The lack of top metal allows us to look at the analog circuits below. We see a square array of transistors on the left that could very well be the sensor core.

The various revision letters are neatly arranged next to each other. It looks like we have four metal layers, at revisions B, B, A and A (from bottom to top).

Zooming in further we see a square 3×3 array of bipolar transistors (likely the temperature sensor core) with large resistors next to it.

7Q-Tek, or officially Beijing Qixin Zhongchuang Technology Co, is a company based in Beijing that manufactures temperature sensors.

The die looks much more colourful and interesting than the ones we’ve seen so far. It is clearly made in an older technology: the EEPROM banks are clearly visible in the centre-left and there is limited metal coverage. There are a total of nine pads visible, which means that there are six used for trimming and calibration. And for the first time so far, we get a clear indication of the manufacturer: the designers wrote the company’s name in huge letters at the right edge of the die (using the Chinese character δΈƒ, which means “seven”, as the first character).

We also find the letters “HV” at the top-right corner. It probably doesn’t mean “high voltage” since there’s none of that on this chip, so it might be someone’s intitials. Then again, the letter “V” is not used when transliterating Chinese names. Maybe it means something different altogether?

At the lower end of this picture we see a square array that looks like a set of bipolar transistors. This could very well be the temperature sensing core.

We also find the letters “VD” in another corner of the analog circuitry. Immediately to its left are six round transistors, and above it are two probe pads.

The EEPROM array is clearly made of rather large memory cells, similar to the original Maxim part. There are however no laser fuses to be found anywhere, so the chip’s serial number must also be stored in these cells.

Right at the edge of the chip is also the designator “XC06” and a stylized “X”. This shows us that this chip is made by German foundry Xfab, as they have a process called XC06. This is a 0.6 micron 5V CMOS process with three metal layers. I’m rather surprised to find an Xfab process here, because this means the chip was made in Germany or the US. So this chip was designed in China and made in the West, the opposite of what usually happens.

At the bottom-left corner we find this interesting feature. At first it wasn’t clear to me what I was looking at, until I turned my head 90 degrees to the right: this is a little house with smoke coming out of its chimney, a tree next to it, and a crescent moon in the sky! Thank you, 7Q-Tek designers, for this beautiful piece of chip art!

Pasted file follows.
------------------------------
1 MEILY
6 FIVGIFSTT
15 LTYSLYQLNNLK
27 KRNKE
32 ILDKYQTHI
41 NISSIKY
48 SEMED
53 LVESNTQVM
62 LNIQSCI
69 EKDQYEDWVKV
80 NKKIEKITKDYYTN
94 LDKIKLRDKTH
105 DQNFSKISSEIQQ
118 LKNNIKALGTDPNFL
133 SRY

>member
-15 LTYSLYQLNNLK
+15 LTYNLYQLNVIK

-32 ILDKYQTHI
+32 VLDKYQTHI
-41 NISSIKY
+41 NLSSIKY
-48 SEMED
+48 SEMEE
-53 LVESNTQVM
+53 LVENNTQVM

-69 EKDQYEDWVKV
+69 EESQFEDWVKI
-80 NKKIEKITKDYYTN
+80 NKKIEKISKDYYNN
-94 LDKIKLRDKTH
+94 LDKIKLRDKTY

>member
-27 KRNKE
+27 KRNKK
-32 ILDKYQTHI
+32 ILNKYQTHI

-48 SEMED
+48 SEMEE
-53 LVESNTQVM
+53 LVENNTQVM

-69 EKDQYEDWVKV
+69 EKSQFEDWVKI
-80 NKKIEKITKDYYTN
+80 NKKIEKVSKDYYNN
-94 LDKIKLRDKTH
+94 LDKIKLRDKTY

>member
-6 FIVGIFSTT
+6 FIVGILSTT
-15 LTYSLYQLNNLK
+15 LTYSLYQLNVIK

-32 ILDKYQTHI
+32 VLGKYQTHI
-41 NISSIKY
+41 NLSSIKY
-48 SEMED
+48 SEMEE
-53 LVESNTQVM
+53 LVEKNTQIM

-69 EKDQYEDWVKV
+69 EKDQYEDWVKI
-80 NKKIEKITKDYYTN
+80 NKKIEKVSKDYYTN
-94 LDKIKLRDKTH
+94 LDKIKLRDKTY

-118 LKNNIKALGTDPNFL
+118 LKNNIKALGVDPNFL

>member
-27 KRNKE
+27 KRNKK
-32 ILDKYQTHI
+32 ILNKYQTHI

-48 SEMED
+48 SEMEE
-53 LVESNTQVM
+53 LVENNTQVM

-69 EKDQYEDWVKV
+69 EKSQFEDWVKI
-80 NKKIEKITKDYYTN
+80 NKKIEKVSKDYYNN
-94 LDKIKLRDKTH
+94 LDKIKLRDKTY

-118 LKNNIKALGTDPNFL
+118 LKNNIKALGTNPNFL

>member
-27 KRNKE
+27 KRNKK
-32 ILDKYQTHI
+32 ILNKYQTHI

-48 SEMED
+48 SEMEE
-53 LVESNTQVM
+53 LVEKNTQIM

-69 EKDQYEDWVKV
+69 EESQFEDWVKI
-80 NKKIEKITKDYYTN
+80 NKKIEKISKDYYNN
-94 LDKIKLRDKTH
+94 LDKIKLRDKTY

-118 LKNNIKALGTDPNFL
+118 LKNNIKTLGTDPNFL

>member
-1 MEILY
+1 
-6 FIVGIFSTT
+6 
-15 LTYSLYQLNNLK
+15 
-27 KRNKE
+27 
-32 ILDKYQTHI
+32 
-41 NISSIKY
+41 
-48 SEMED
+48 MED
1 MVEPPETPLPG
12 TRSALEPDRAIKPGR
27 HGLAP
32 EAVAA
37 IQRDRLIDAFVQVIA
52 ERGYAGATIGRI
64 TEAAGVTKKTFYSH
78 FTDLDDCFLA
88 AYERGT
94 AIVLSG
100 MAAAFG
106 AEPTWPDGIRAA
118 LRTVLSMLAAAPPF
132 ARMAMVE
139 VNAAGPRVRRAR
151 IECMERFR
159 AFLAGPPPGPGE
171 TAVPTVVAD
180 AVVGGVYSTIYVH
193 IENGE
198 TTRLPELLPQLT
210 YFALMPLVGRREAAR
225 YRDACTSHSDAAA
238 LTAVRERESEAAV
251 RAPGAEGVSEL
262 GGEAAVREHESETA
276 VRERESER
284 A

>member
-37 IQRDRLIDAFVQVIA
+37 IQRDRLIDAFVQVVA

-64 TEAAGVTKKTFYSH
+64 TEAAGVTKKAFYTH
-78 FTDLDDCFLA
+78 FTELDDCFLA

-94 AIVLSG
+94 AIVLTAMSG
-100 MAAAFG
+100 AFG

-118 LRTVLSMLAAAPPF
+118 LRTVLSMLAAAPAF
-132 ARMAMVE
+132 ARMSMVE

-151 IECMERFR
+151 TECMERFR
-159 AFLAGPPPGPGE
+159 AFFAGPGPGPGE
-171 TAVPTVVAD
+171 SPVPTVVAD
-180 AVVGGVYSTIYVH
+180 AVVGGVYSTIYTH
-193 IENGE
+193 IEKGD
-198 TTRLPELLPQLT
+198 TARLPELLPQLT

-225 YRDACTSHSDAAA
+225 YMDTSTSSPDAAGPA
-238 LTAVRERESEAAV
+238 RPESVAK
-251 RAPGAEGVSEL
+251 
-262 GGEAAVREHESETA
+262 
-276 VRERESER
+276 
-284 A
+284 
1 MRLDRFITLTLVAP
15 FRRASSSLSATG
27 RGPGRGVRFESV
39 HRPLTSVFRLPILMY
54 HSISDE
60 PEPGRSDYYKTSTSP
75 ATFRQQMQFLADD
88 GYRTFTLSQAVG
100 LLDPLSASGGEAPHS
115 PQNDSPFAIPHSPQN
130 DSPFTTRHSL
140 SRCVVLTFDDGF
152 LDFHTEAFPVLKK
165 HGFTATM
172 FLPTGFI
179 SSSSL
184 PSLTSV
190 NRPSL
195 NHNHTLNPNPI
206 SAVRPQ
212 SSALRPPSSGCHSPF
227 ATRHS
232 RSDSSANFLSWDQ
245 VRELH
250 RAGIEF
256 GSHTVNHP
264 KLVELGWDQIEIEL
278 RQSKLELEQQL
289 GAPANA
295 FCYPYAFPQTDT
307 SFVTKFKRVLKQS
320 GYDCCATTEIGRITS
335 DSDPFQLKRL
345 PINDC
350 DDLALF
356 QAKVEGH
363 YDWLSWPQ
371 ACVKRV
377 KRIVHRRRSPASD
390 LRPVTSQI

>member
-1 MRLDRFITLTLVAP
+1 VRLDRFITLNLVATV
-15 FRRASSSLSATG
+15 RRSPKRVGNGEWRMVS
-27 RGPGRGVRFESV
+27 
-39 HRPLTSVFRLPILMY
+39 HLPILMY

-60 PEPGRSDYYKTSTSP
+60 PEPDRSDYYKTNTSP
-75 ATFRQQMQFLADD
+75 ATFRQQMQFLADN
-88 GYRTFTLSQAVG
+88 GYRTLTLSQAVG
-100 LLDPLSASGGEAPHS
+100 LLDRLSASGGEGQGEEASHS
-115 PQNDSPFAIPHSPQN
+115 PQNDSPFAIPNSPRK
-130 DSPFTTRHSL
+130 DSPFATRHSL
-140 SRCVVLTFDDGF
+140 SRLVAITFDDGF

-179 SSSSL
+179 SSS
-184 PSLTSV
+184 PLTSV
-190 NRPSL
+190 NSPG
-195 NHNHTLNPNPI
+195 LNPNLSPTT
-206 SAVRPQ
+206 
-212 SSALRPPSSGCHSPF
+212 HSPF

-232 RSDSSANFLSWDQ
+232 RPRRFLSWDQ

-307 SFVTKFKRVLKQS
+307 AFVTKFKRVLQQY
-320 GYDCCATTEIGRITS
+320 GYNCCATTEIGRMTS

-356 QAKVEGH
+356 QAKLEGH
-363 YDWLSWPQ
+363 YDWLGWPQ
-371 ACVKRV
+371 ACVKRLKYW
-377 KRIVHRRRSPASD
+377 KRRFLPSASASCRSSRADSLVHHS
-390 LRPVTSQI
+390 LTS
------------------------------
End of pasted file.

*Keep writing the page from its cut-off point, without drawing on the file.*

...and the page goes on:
Next is the GXCAS GX18B20W. Based in Beijing, GXCAS manufactures pressure sensors and temperature sensors. This particular example is housed in a two-pin TO-92 package, but a three-pin version (like all the others) is also available; I got this one because I didn’t pay enough attention while ordering… However, it works just fine in two-wire mode with only a pull-up resistor, unlike the original Maxim part which requires either a switched hard pull-up or an external supply.

Inside, this chip looks very familiar: it’s the same one we saw inside the fake “Maxim” part. GXCAS clearly labels its chip with its brand name and some internal product code (D-12-09-B). Again, there are only three bond pads; no trim pads or laser fuses here.

Zooming in on the analog section, we can just about see some circuits below all the dummy top metal. This is clearly a more advanced process than the 0.6 micron we saw at 7Q-Tek; I’m guessing this is something like 0.18 micron.

The last chip for today is made by UMW. Officially known as Youtai Semiconductor Co, it’s based in Chongqing and produces a rather large range of analog, power management and even discrete semiconductors.

Inside however, we find exactly the same chip as we found in the GXCAS part! This is rather confusing: does UMW simply re-sell GXCAS designs under its own name? Does it trim or package GXCAS dies itself? Or did it perhaps fall victim to chip counterfeiting, with someone printing their name on a batch of GX18B20s? If you have any information please let me know!

Leave a Reply

Your email address will not be published. Required fields are marked *